Saturday, August 25, 2012

Lord's Prayer: Perfect Model, Summary of the Whole Gospel

If prayer thus conceived is, as it were, the grand harmony of the Christian soul, the keynote of the religious life, it is no less necessary that it find utterance in distinct petitions.  The Lord's Prayer remains forever the one perfect model, the summary of the whole gospel.*  Hence the great theologians who have written on prayer have delighted to dwell upon this theme.

They regard it rather as an outline of what daily prayer should be, than as a sacred formulary to be repeated as if the words had in them some magic charm.  Undoubtedly, the prayer which addresses the Father in the very words of his own Son must be peculiarly dear to Him.  The Master, who foresaw all our human needs, gave us in the Lord's Prayer an example of the manner and spirit in which we might make known to God all the petitions arising out of the varied necessities of our lives.†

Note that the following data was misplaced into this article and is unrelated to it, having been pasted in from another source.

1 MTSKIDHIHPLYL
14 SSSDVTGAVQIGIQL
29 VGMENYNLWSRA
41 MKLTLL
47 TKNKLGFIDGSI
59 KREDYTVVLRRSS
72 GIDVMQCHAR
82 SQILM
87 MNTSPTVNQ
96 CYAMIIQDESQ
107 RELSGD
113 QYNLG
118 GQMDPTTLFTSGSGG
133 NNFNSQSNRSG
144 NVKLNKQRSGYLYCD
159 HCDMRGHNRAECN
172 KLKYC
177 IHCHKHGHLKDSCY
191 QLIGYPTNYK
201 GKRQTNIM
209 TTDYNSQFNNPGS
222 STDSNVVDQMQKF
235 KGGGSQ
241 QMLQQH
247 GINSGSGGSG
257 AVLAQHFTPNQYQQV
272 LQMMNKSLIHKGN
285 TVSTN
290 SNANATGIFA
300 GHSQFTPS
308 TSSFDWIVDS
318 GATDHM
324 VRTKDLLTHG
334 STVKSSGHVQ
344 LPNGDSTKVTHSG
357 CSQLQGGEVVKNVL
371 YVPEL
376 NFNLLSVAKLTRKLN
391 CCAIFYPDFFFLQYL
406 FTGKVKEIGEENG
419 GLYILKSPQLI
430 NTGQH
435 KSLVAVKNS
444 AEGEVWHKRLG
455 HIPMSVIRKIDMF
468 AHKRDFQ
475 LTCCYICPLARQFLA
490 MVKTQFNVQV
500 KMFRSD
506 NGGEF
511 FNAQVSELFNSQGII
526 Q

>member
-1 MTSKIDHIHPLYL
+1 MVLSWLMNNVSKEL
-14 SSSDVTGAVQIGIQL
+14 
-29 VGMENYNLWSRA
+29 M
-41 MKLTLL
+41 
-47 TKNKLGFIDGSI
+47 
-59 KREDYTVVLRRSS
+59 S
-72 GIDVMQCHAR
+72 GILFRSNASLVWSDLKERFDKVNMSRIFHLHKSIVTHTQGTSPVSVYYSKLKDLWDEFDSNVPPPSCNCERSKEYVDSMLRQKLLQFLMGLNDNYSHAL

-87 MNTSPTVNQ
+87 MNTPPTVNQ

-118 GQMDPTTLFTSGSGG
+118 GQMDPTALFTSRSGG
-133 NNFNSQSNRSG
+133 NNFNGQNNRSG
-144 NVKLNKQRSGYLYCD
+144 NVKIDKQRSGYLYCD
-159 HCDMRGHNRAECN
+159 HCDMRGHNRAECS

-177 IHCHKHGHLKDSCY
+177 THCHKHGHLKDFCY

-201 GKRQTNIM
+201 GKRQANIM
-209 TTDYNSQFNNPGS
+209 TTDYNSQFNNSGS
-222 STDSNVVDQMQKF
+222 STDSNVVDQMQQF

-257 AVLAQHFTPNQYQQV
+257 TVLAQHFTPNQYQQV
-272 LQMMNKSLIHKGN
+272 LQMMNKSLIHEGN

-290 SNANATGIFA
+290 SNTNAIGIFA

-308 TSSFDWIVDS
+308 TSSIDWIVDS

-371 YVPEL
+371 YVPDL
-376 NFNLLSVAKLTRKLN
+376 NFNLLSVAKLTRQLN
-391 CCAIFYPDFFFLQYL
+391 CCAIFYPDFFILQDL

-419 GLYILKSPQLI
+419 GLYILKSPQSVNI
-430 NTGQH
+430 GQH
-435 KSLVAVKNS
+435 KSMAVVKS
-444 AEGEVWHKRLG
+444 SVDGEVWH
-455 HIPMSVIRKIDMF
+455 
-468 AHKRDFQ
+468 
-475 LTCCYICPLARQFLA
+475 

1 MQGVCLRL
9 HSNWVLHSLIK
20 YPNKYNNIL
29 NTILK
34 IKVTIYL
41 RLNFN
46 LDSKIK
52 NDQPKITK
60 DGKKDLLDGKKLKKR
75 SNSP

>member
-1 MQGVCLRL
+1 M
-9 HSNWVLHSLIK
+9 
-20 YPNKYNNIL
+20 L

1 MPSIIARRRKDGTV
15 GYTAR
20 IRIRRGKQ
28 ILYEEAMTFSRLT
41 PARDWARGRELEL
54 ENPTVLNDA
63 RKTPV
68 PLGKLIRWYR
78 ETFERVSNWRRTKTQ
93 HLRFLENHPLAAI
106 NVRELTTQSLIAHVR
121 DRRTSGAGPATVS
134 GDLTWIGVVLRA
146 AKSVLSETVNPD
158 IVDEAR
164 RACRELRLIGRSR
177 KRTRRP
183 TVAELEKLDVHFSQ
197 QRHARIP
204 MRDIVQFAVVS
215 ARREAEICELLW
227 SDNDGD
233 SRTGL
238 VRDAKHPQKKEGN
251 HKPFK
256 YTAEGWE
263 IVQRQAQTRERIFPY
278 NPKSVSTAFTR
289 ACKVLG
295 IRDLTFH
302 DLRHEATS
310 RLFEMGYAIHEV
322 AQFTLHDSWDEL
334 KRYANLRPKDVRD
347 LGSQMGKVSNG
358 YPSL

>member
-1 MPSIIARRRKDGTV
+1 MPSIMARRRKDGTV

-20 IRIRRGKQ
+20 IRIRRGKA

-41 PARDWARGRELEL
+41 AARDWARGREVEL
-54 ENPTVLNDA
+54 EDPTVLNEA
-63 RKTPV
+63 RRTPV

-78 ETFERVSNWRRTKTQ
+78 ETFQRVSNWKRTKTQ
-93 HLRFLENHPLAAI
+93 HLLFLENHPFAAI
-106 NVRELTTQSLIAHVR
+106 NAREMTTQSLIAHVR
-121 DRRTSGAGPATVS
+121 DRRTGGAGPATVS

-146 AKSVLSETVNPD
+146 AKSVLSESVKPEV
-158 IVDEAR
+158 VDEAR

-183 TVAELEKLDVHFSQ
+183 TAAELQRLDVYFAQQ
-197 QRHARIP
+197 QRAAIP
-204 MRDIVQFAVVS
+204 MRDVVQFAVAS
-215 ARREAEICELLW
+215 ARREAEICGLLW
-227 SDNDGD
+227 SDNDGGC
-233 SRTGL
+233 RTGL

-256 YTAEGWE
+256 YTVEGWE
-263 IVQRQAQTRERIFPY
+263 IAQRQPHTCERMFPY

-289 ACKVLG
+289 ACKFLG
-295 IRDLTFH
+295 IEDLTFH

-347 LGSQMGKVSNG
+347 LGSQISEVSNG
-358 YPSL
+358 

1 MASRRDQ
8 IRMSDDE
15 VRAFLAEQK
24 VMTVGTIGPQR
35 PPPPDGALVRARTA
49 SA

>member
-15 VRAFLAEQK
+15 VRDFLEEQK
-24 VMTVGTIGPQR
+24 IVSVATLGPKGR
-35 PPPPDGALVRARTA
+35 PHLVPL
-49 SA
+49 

Edmond de Pressensé, Christian Life and Practice in the Early Church, 222.

* Tertullian – For it has embraced not only the special duties of prayer, be it veneration of God or petition for man, but almost every discourse of the Lord, every record of His Discipline; so that, in fact, in the Prayer is comprised an epitome of the whole GospelOn Prayer, 1

† Tertullian – In summaries of so few words, how many utterances of the prophets, the Gospels, the apostles—how many discourses, examples, parables of the Lord, are touched on!  How many duties are simultaneously discharged!  The honor of God in the “Father;” the testimony of faith in the “Name;” the offering of obedience in the “Will;” the commemoration of hope in the “Kingdom;” the petition for life in the “Bread;” the full acknowledgment of debts in the prayer for their “Forgiveness;” the anxious dread of temptation in the request for "Protection."  On Prayer, 9

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